12. On this aspect it is pertinent to refer to a decision reported in State of U.P. v. Satish[3], wherein at para 22 it was held as follows:
“22. The last-seen theory comes into play where the time-gap between the point of time when the accused and the deceased were last seen alive and when the deceased is found dead is so small that possibility of any person other than the accused being the author of the crime becomes impossible. It would be difficult in some cases to positively establish that the deceased was last seen with the accused when there is a long gap and possibility of other persons coming in between exists. In the absence of any other positive evidence to conclude that the accused and the deceased were last seen together, it would be hazardous to come to a conclusion of guilt in those cases. In this case there is positive evidence that the deceased and the accused were seen together by witnesses PWs 3 and 5, in addition to the evidence of PW 2.”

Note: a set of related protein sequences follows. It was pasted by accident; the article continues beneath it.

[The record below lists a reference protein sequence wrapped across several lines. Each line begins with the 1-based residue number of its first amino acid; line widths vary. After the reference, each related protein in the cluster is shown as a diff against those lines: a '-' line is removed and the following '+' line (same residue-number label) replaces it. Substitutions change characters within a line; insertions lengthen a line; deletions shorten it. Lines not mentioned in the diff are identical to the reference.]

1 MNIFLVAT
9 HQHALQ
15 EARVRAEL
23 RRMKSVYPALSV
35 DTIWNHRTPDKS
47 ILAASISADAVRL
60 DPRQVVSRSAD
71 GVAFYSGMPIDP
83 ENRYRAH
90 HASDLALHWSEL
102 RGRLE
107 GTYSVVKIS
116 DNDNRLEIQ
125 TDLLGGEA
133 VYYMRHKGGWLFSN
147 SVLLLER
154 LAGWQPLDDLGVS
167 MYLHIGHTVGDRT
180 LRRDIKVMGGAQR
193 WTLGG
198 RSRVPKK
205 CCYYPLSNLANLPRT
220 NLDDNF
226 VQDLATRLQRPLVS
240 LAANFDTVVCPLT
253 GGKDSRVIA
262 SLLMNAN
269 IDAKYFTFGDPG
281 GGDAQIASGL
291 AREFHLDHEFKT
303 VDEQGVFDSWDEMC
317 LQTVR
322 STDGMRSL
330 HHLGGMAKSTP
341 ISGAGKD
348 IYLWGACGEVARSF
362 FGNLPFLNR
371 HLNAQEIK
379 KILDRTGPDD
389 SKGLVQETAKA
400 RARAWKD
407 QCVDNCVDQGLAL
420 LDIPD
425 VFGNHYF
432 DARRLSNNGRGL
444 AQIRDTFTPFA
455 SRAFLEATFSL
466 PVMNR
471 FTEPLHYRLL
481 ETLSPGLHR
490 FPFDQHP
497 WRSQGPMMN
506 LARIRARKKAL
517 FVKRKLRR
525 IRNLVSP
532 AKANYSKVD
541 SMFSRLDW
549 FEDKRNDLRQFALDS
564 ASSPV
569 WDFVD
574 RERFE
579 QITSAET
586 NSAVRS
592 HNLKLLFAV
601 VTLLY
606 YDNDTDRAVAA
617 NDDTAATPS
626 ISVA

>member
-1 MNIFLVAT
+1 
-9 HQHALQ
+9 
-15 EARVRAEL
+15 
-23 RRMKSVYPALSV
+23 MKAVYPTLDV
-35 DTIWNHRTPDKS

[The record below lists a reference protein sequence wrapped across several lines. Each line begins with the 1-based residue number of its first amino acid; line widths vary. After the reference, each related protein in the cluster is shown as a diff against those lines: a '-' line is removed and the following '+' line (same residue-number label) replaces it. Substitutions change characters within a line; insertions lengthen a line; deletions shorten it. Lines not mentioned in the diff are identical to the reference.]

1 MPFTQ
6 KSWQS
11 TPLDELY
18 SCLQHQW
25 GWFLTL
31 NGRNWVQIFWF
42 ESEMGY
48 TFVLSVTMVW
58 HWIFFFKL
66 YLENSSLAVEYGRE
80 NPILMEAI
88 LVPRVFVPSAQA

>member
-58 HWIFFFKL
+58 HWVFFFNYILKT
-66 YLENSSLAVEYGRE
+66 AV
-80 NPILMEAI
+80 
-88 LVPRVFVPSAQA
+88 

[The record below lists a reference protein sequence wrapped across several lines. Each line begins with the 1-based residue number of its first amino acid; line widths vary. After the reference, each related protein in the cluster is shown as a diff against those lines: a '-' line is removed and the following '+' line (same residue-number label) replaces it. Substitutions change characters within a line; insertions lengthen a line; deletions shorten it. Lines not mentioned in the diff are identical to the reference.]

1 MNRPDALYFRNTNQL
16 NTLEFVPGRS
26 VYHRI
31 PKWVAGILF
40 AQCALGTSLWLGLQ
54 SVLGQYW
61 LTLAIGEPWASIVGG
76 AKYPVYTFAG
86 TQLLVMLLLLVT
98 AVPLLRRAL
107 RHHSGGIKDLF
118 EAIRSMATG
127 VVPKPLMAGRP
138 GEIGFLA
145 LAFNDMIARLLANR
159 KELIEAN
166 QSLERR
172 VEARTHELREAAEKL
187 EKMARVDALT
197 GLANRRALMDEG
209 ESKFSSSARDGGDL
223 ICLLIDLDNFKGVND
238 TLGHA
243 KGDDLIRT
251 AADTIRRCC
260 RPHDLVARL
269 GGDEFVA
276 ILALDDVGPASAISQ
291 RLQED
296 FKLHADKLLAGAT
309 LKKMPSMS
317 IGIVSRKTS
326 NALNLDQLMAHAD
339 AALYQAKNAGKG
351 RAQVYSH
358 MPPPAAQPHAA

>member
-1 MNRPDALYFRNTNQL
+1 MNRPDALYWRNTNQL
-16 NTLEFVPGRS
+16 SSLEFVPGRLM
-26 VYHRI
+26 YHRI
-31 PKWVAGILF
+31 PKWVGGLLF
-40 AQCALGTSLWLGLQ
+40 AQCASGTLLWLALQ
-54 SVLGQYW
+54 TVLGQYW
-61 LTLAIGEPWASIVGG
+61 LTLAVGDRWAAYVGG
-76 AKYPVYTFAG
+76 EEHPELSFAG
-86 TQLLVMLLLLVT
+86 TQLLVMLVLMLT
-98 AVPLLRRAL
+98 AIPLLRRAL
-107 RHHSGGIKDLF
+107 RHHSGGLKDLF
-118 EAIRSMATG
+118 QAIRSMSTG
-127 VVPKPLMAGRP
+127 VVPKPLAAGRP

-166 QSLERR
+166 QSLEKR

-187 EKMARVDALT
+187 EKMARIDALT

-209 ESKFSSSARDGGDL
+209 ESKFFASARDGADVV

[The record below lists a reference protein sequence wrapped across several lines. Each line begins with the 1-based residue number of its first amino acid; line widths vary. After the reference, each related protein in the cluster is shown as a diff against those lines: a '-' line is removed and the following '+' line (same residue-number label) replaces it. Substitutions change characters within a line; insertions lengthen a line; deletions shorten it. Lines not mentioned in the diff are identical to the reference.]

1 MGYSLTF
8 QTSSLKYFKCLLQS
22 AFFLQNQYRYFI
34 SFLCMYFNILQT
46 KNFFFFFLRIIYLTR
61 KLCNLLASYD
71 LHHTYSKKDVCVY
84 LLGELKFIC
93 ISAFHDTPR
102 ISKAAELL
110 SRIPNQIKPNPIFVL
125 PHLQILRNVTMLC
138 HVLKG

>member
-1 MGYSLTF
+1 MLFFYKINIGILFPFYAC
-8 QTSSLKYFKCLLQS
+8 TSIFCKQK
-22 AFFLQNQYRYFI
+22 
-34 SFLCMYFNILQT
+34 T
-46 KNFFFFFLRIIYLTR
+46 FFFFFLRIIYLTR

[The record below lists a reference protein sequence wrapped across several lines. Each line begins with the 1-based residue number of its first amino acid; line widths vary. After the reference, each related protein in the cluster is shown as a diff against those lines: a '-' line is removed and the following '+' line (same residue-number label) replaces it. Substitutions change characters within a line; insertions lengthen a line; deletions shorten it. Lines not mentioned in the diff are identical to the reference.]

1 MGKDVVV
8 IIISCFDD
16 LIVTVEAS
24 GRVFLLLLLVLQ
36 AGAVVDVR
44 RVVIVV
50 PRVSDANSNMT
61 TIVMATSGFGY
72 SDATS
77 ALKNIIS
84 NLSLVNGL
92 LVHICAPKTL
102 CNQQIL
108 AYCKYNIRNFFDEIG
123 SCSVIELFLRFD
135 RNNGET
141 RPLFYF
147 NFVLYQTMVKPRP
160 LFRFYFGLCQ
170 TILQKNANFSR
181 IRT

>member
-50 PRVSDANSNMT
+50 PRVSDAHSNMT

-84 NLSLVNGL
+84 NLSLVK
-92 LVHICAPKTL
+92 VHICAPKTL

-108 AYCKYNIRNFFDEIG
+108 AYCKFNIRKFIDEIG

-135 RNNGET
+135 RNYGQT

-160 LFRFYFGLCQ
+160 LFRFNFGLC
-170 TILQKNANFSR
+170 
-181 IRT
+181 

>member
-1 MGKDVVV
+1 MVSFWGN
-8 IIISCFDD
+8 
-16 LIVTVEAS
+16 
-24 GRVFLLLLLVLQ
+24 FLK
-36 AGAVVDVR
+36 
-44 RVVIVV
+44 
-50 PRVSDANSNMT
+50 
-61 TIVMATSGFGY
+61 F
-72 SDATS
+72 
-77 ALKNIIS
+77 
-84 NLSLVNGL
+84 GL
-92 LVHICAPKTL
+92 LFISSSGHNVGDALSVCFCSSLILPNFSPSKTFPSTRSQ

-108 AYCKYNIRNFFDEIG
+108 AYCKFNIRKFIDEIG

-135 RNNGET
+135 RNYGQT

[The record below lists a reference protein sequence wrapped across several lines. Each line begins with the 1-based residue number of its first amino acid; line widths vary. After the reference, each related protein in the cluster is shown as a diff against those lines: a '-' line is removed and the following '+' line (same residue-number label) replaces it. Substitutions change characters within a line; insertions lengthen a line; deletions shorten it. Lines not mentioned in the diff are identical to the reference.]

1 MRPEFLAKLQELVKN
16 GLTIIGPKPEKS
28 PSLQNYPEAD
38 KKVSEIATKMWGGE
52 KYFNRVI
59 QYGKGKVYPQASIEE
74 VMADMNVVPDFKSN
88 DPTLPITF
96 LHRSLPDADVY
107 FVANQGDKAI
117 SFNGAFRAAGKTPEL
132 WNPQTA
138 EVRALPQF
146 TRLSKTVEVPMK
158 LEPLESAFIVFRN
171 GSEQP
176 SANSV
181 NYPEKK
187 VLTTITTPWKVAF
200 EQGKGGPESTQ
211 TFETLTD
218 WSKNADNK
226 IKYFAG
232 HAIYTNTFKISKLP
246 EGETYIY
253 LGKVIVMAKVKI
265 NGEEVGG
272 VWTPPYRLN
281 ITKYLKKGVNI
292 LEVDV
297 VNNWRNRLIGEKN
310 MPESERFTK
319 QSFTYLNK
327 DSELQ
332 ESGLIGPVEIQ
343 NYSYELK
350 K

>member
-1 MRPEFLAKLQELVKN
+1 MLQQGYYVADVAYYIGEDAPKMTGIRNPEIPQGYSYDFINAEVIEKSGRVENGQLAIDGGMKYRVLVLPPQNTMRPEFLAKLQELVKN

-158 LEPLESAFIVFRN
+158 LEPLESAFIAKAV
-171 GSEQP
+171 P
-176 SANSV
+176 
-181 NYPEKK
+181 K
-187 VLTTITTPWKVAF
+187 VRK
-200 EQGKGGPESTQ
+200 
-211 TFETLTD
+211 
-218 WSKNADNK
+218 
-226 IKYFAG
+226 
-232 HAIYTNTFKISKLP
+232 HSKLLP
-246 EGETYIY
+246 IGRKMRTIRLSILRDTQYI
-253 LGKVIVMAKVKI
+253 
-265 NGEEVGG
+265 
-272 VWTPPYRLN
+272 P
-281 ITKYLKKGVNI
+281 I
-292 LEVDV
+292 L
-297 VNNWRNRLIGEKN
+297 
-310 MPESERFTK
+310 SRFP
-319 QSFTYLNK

13. Except the last seen theory, there is no other incriminating evidence to show that the accused committed the offence punishable under Section 302 r/w 34 IPC.  Hence, in the absence of any other corroborative evidence adduced by the prosecution, this Court is of the view that the trial court rightly acquitted the accused and we see absolutely no reasons to interfere with the same.  The appeal fails and is liable to be dismissed.
14. In the result, the Criminal Appeal is dismissed confirming the judgment of the trial Court.


________________
 K.C. BHANU, J
                                                                          
                                                                       _____________________________            
M.S. RAMACHANDRA RAO, J
11.03.2013
lmv.



HON'BLE SRI JUSTICE

K.C. BHANU

AND

 HON'BLE SRI JUSTICE

M.S. RAMACHANDRA RAO

 

 

 

 

 

 

 

 

 

 

 

 

 

 

 

 

 

 

 

 

 

 

 

 

 

 

 

 

 

 

 

 

 

CRIMINAL APPEAL No.291 of 2013







11.03.2013
lmv


[1] 2007(4) SCC 415
[2] AIR 1990 Supreme Court 79
[3] (2005) 3 SCC 114